Immanuel Christian School held its volleyball camp in July under new athletic director Ariana Rivera, who took over at the beginning of the same month. The camp was held at the gymnasiums of the Kerr McGee Community Center and 60 children signed up for the week-long camp. Rivera recruited Cerro Coso Volleyball head coach Andy Cole, who helped out every day of camp. Overall, Rivera felt the camp was a success.
“I think it went well,” she said. “I personally haven’t played volleyball for a long time. Luckily I had an assistant coach in high school, she’s also a freshman coach, step in and tell me she could help me where I I needed it I got my hands on Coach Andy and he was so kind to help us out as he was running camp the same week at Cerro Coso he was going from his camp to Cerro Coso to help us out the last hour and half of our camp and I really appreciate him for that. Overall I think it went well. The little ones are much easier to teach than the older races, from experience they are the ones that m I know the basics of volleyball I played for Immanuel when I was in high school so I was I can’t show up and not be good because they’ll laugh at me. ‘ve really read the books these two weeks to really know what I’m doing.
Rivera originally sued the volleyball coach was supposed to lead the camp, but there was a misunderstanding in the schedule and as a new DA she was put in charge. For the next two weeks, she began to study and review everything she remembered about volleyball, as she played the sport when she was dating Immanuel. She admits that there was a time when she thought about canceling camp because she’s a Navy Reserve member and had a TA coming up, became a stressful time for her. But when she learned that 60 kids had signed up for camp, she decided to take the camp and put her own spin on it.
“This year for camp, I really wanted to teach them more skills, but I also wanted to remind them why they play volleyball,” Rivera said. “I had a volunteer from Emmanuel, her name was Cat. She and Isaiah were helping me run the camp for the younger kids. I was asking them, because former athletic director Rich Shadden, he used to run the camps before. He gave me a lot of his materials to work with, and I told them I know I’m not rich, but what do you think? How do you think we did for this camp? They said that it was a different take because actually they gotta have fun playing volleyball, and they said a lot of coaches forget that these days. as a coach I also like to bring fun to the pitch. A lot of times at the higher levels you forget that aspect and they lose a lot of players because they think it’s roll or die in the sport now. They forget why they practice this sport.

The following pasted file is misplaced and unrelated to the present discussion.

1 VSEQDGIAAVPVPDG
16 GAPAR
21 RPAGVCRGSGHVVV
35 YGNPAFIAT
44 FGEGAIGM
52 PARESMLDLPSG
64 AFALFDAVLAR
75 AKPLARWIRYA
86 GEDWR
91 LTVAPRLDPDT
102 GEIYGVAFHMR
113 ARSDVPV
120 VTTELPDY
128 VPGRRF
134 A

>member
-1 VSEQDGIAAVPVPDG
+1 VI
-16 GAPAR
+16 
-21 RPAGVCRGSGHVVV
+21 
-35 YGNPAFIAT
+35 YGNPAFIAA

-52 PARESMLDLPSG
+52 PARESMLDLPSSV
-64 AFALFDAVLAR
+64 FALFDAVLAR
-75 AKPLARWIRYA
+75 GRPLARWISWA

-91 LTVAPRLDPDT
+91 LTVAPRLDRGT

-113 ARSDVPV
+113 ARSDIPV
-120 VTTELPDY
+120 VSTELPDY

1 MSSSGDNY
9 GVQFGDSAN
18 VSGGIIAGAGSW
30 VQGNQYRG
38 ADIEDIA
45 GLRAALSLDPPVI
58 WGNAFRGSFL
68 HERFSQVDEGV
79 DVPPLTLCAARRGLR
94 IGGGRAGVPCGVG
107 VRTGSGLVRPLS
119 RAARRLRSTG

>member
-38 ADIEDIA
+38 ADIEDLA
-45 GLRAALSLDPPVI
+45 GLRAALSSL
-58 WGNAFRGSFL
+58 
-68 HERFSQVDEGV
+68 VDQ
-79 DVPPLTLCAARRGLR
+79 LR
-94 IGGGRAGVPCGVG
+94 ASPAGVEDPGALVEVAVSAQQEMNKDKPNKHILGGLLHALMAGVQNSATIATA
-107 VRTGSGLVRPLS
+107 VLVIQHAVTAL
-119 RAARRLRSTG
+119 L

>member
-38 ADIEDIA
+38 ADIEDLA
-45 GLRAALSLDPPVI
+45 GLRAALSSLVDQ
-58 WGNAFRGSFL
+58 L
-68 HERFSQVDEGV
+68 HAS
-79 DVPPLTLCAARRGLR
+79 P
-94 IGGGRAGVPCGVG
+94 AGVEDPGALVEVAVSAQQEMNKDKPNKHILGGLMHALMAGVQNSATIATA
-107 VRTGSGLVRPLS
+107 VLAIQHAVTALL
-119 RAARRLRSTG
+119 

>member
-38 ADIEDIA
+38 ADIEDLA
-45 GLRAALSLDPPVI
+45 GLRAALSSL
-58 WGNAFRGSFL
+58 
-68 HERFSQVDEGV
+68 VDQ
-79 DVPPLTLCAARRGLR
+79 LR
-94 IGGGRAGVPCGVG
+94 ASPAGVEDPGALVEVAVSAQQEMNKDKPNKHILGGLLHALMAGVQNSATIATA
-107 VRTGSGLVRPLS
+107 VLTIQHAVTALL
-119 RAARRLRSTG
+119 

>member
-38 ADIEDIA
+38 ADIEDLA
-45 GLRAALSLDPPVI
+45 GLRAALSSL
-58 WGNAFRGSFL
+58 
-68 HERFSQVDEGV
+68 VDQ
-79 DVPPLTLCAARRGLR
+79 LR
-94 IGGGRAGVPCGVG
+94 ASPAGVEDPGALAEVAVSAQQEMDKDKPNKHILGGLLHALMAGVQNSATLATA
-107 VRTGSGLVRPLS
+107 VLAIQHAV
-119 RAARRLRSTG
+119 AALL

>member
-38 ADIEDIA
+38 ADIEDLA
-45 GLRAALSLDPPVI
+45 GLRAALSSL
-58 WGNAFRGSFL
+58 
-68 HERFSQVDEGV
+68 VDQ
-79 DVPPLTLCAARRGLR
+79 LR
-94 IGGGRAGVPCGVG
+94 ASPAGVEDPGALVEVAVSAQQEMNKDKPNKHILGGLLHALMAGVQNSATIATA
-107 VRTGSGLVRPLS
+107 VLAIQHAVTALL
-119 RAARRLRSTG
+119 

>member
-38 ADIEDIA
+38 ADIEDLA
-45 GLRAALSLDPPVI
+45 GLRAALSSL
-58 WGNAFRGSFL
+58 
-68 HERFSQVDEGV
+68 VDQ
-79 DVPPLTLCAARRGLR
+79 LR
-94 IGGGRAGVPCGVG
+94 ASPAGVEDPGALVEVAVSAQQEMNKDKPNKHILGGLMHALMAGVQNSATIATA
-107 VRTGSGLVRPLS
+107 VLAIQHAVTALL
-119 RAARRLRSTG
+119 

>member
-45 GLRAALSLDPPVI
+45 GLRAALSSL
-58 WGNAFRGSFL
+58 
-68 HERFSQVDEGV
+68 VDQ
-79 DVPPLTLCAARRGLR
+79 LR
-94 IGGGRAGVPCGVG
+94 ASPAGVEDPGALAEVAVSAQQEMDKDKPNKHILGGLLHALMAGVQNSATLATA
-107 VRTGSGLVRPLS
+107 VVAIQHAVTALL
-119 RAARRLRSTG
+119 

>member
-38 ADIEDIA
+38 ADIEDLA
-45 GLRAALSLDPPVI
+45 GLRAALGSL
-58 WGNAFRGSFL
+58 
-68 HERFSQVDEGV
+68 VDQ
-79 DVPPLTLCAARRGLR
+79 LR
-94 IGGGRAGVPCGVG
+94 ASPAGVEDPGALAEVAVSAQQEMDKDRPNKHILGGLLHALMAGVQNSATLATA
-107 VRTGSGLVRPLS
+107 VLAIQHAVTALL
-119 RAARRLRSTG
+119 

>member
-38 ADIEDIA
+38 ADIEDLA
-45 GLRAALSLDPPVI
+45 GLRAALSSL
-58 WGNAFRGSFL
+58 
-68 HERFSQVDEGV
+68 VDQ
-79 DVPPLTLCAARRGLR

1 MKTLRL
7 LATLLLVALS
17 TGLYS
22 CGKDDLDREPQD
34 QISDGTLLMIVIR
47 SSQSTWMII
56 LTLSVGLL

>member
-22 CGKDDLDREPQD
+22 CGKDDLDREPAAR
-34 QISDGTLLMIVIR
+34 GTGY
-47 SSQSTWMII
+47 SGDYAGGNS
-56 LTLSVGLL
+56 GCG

Rivera praised the help Cole provided at camp. He introduced himself and led the campers on the skill work they were doing by showing and explaining it to them. If they had questions about what they were doing or how to improve if they were struggling, Cole would help them. She said it was beneficial to have a college coach to help out at camp.
“It was hugely beneficial because he’s been a coach for so long. Where I could teach them some concepts, he had a deep understanding of what to do and when, all the steps and everything behind it. “, said Emmanuel. says AD. “A lot of people think that because I love the sport I can do it (coach), but you can’t. It takes more than that. There’s a lot of knowledge behind the rules, the skills you need to know like when to take those steps and why, and what kind of bouldering do I do. It’s all strategic and he brought that to camp and really cemented it. I think he sent us to make it happen.
One area Rivera emphasized is the importance of making it fun for campers. She wanted a camp where children, both young and old, could have fun and learn volleyball. From what she saw in this aspect, the camp was a success.
“They were super excited, which surprised me because the whole time I was like, ‘Are they having fun? Are they enjoying it?’ That’s always my concern is that they have fun, especially with kids as young as five. It’s hard to get them to do one thing for an hour,” she said. girls, she kept coming up to me and asking ‘how much time do we have left?’ and I would look at her and say ‘am I really boring you that much?’ And she was like ‘no, I don’t want this to end’ so she kept checking the time and said ‘I could be here all day’. That’s why you do it. Despite everything, you know you’re so hard on yourself to make sure everything goes well. It can be stressful for you, but at the end of the day, if it gives the kids in the community something fun to do, then you know you’re doing something right.
After surviving her first camp as an AD, Rivera is excited to start again next year. She said she had a lot of fun and even though it was completely exhausting, she still looks forward to reliving the experience. She learned a lot from her first camp and is ready to make some changes with a new plan. She hopes campers will come back next year to make the camp experience better than this year.